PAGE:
Disney set to capitalize on surprise hit TV movie, ‘High School Musical’
When Zac Efron wrapped filming on "High School Musical" last year, he never expected his lead role as a basketball star with a secret passion for singing would turn him into a national pin-up. Now the 18-year-old actor can barely walk down the street without being tailed and pawed by gaggles of screaming girls.
Since making its debut on Disney Channel in January, the made-for-television musical and its catchy soundtrack have whipped up a sensation among kids: They sing the songs, do all the moves and dream about being the teenage stars. "This is crazy," Mr. Efron says. "I never expected the movie to be this big."
Neither did the executives at the Walt Disney Co. Now they're scrambling to exploit every inch of the hot new property.
A sequel is already in the works. A DVD is lined up for release next week, with "sing-along" and "learn the moves" features. And a global roll-out starts next month. The TV movie will quickly go to Disney Channels and other outlets around the world. Meanwhile, Disney's movie studio is working on localized versions that will show in theaters in India and perhaps Latin America.
"We're writing the book for the first time," says Disney Channel Worldwide President Rich Ross, who is managing the franchise. "We've never had a TV product that's become this big a property so quickly."
The big question is whether "High School Musical" has the potential to be another across-the-board blockbuster such as Disney's "Toy Story." One thing is clear: Speed is critical. As with many hot properties that catch fire virally, Disney faces a delicate balancing act of striking while the iron is hot yet avoiding burnout.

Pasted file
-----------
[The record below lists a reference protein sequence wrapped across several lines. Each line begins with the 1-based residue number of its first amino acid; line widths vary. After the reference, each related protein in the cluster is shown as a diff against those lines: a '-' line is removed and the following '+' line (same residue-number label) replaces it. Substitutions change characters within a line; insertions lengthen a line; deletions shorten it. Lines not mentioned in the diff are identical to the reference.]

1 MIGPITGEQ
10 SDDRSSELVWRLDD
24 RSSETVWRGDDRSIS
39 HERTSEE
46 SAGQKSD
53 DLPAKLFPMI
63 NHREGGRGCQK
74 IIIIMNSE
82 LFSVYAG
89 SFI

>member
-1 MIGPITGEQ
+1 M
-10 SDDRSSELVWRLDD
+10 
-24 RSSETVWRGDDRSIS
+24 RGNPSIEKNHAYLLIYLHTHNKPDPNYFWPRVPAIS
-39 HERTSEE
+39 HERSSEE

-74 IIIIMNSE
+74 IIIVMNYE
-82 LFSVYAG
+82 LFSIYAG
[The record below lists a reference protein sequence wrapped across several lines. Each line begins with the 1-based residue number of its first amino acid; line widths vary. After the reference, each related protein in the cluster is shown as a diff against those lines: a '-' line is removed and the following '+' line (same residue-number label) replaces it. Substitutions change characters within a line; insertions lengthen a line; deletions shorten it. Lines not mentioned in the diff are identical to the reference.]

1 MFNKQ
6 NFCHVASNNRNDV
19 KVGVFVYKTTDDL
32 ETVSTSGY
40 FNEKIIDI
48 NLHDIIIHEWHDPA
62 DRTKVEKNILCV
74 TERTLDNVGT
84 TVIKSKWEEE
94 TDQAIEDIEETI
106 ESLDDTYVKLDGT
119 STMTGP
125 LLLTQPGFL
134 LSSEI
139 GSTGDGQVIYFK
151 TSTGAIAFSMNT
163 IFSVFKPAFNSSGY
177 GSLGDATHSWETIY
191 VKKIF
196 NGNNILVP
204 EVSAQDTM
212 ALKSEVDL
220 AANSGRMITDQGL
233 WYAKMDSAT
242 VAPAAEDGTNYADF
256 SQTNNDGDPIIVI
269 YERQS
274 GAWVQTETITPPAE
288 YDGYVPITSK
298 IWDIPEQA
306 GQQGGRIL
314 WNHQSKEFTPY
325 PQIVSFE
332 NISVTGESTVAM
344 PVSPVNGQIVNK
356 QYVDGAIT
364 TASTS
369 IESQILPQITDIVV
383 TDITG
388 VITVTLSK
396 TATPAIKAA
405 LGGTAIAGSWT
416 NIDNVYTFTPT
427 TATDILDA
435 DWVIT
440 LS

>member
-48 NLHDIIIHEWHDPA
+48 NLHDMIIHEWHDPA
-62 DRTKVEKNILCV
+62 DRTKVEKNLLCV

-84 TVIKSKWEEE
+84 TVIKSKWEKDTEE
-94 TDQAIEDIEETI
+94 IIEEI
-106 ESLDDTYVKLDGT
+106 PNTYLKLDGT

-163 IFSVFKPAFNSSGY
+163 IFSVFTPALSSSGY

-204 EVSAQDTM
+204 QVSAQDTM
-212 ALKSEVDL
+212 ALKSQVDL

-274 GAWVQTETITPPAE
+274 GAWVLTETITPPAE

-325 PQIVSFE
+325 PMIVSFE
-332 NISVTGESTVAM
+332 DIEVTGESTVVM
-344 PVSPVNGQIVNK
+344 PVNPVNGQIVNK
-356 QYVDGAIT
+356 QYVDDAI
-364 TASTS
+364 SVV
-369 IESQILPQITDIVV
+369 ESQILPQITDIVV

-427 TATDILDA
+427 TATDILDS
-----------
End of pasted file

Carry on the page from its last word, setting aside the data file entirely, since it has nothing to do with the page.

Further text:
Building franchises is what Disney does best. But "High School Musical" is following a pattern that Disney hasn't experienced before. First, it started life as a television movie, with a modest marketing budget (most of Disney's major franchises have come from the movie or consumer products divisions). Second, kids are using technology to spread the word and experience the movie in new ways: For example, a casual glance at youtube.com, the popular video-sharing site, reveals hundreds of kids re-enacting their favorite scenes at home using Web cams. The music also topped the charts at Apple Computer Inc.'s popular online iTunes store early on.
Seven-year-old Tabitha Brass originally spotted a promo for the movie on the Disney Channel and tuned in on Jan. 20. She was immediately hooked to the toe-tapping tunes and flashy routines directed by Kenny Ortega, the choreographer behind those steamy dance numbers in "Dirty Dancing."
The next day, she spread the word among friends at her Pasadena, Calif., school. Tabitha has since watched the movie at least four times and surfs the Disney Web site to get updates on her favorite character, Sharpay. She also bought a poster online and says she'll definitely watch the movie many more times on DVD.
It's not just young kids like Tabitha who have jumped on the "High School Musical" bandwagon. The lucrative tween market of 9- to 14-year-olds has embraced the movie even more aggressively. A dozen airings have drawn a total of 36.5 million viewers; 11.1 million of those are tweens and 10.3 million are 6 to 11.
In the movie, Mr. Efron's character, Troy, is a basketball star coached by his father at East High when he meets cute, brainy Gabrielle. Their budding romance and involvement in tryouts for the school musical and the problems that causes among the various cliques of nerds, jocks and drama geeks provides the tension in the plot.